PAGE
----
I was bored so I decided to implement some changes to your code.

const canvas = document.querySelector('canvas')
const ctx = canvas.getContext('2d')
const length_width = 15;
let snakeCoord = [
  {x:300,y:150},
  {x:315,y:150},
  {x:330,y:150},
  {x:345,y:150},
  {x:360,y:150},
  {x:375,y:150}
]; 

let snake = {
  dir: {dx: -1, dy: 0},
  nextDir: [], // buffered direction changes
  speed: 5, // steps per second
  ratchet: 0
};

function drawSnakePart(snakePart) {
  ctx.beginPath();
  ctx.fillRect(snakePart.x, snakePart.y, length_width, length_width);
  ctx.strokeRect(snakePart.x, snakePart.y, length_width, length_width);
  ctx.closePath();
}

function drawSnake() {
  snakeCoord.forEach(drawSnakePart);
}

function moveSnake() {
  if (snake.nextDir[0]) {
    // only change directions if it doesn't result in doubling back on yourself
    if (snakeCoord[0].x + snake.nextDir[0].dx * length_width !== snakeCoord[1].x
      && snakeCoord[0].y + snake.nextDir[0].dy * length_width !== snakeCoord[1].y) {
      snake.dir = snake.nextDir[0];
    }
    snake.nextDir.shift(1);
  }

  const head = {
    x: snakeCoord[0].x + snake.dir.dx * length_width,
    y: snakeCoord[0].y + snake.dir.dy * length_width
  };
  snakeCoord.unshift(head);
  snakeCoord.pop();
}

function keyPress(e) {
  let key = e.key;
  if (key == "ArrowUp") {
    setDirection(0,-1);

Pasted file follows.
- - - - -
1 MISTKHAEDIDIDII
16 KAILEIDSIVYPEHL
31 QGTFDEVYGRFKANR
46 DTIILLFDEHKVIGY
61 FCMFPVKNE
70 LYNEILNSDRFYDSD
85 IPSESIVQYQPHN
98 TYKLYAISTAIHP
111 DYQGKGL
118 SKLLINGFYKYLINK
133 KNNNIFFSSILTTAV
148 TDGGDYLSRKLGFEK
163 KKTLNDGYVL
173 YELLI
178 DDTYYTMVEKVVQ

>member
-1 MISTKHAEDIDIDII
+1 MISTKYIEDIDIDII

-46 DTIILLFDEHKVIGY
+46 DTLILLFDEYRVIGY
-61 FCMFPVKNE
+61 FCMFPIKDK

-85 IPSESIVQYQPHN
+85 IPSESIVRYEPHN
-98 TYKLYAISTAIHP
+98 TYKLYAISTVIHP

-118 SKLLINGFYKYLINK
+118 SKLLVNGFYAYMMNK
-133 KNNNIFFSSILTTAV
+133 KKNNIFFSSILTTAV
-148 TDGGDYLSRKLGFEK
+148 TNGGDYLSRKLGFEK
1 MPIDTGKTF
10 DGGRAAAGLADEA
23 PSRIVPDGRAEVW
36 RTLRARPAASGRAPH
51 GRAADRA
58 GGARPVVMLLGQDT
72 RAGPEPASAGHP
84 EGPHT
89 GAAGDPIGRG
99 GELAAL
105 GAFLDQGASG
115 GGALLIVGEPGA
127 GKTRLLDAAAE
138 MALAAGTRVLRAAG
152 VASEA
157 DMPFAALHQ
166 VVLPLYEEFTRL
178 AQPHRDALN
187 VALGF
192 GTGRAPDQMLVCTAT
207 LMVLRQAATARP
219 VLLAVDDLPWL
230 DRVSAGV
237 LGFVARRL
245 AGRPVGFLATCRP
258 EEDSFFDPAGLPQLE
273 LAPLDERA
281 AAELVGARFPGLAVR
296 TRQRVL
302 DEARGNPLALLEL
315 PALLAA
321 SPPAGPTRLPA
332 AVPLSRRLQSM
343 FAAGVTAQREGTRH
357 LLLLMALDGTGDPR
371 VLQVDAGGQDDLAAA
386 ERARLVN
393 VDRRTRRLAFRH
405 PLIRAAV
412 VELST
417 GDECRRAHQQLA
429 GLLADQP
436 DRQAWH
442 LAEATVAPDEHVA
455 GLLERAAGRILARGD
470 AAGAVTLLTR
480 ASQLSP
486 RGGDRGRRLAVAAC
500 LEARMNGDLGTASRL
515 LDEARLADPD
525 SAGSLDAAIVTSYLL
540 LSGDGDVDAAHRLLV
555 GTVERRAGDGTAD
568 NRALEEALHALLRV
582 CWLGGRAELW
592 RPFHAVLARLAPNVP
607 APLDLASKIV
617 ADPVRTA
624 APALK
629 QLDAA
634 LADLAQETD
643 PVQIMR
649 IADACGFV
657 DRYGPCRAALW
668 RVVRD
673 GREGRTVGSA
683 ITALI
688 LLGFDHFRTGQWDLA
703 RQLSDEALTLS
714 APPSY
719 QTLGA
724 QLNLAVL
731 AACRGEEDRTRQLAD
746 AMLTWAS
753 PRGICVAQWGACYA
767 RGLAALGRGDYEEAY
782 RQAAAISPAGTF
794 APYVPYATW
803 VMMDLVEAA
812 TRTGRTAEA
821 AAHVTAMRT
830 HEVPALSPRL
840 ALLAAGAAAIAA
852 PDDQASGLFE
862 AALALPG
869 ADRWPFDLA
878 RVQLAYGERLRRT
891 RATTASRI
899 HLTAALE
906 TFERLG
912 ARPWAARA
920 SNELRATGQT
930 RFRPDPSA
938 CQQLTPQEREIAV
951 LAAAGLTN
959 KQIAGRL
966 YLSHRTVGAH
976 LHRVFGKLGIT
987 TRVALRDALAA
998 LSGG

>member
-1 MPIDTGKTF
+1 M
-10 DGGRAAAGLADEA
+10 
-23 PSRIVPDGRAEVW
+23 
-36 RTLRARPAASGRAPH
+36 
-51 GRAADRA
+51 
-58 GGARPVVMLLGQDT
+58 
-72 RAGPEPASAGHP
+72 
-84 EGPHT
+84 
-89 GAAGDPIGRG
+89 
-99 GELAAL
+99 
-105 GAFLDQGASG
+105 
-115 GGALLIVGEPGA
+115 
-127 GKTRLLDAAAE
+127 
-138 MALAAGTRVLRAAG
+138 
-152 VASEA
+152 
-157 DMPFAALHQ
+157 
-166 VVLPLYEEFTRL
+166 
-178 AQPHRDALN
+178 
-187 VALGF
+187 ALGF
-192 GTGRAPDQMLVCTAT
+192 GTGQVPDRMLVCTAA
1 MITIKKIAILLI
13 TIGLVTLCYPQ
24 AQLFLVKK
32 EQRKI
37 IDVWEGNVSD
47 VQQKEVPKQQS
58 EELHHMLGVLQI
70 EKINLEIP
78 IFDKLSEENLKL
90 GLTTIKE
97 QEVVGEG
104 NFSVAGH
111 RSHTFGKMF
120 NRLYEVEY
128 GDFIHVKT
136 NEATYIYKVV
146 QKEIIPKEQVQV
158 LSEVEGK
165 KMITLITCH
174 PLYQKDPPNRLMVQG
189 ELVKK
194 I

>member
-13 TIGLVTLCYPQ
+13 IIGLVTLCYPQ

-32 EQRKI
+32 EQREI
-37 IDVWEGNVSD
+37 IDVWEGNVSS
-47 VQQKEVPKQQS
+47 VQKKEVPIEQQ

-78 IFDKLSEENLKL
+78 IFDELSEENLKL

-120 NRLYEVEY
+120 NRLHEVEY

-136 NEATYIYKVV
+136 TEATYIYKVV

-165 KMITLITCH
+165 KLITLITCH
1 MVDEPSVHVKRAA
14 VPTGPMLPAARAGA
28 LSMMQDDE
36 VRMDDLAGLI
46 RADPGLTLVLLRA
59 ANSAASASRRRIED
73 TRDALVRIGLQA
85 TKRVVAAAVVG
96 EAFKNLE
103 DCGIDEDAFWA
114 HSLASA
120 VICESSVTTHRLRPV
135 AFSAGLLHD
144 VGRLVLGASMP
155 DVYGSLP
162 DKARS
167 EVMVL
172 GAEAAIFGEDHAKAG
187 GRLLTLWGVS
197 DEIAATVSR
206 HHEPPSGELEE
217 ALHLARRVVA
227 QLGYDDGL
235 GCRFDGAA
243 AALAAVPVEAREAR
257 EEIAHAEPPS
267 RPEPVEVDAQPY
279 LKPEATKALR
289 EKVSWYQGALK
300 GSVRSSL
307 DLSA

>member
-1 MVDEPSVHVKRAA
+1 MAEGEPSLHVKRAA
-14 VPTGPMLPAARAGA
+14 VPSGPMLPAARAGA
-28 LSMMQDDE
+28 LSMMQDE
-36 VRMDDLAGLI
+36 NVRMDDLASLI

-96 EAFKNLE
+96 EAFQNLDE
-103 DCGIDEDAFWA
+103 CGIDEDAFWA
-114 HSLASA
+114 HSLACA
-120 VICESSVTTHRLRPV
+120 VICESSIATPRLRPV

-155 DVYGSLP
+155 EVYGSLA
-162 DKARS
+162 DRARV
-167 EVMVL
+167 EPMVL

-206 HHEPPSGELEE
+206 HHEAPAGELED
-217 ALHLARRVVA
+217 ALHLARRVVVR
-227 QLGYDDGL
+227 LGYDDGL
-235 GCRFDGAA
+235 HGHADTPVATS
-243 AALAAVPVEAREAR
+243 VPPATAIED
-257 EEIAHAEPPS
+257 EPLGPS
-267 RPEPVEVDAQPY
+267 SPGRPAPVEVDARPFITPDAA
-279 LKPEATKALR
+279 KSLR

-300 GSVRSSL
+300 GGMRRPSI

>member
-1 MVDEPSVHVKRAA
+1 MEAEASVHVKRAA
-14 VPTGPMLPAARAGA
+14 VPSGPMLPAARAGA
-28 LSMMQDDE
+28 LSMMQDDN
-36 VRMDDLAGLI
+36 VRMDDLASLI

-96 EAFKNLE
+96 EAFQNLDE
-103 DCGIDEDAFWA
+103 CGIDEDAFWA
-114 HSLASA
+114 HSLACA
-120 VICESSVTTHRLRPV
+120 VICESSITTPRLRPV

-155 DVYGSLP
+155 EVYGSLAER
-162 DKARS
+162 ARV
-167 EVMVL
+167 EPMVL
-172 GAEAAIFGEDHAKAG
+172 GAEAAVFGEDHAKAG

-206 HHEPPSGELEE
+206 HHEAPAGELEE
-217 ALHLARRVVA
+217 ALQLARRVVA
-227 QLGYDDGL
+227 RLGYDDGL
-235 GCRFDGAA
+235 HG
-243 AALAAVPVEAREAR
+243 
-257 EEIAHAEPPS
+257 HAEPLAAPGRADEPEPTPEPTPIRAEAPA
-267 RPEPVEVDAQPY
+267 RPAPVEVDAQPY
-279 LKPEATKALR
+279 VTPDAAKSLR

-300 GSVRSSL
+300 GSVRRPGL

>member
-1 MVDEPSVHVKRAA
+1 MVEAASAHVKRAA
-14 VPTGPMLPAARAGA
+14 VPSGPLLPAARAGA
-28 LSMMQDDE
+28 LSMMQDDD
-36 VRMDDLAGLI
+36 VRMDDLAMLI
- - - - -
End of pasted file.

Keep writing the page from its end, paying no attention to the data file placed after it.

} else if (key == "ArrowDown") {
    setDirection(0, 1);
  } else if (key == "ArrowLeft") {
    setDirection(-1, 0);
  } else if (key == "ArrowRight") {
    setDirection(1, 0);
  }
  e.preventDefault();
}

drawSnake();
let lastTime = new Date();
window.requestAnimationFrame(render);

function setDirection(dx, dy) {
  snake.nextDir.push({dx, dy}); // overwrite any pending direction changes.
}

function update() {
  let now = Date.now();
  let elapsed = (now - lastTime) / 1000;
  snake.ratchet += elapsed * snake.speed;
  while (snake.ratchet >= 1) {
    moveSnake();
    snake.ratchet -= 1;
  }
  lastTime = now;
}

function render() {
  ctx.clearRect(0, 0, canvas.width, canvas.height);
  update();
  drawSnake();
  window.requestAnimationFrame(render);
}
document.addEventListener("keydown", keyPress);
* {
  overflow: hidden
}
<canvas width="500" height="500"></canvas>

Made this a high frame rate render loop. Employed a ratchet mechanism to move the snake discretely every so often at some rate (see snake.speed). Added a property of the snake which is its direction. (see snake.dir). Buffered keystrokes of requested direction changes (see snake.nextDir) Simplified the logic of preventing the snake from doubling back on itself. Eat up one direction change per move step.

You still need to do the snake self-collision. (Assuming this is what you're up to, with a traditional snake game.)

Anyway, I hope this helps you, or someone else.

  • You have to give focus to the canvas by clicking on it before it will accept key strokes I believe. – Wyck Dec 28 '18 at 5:46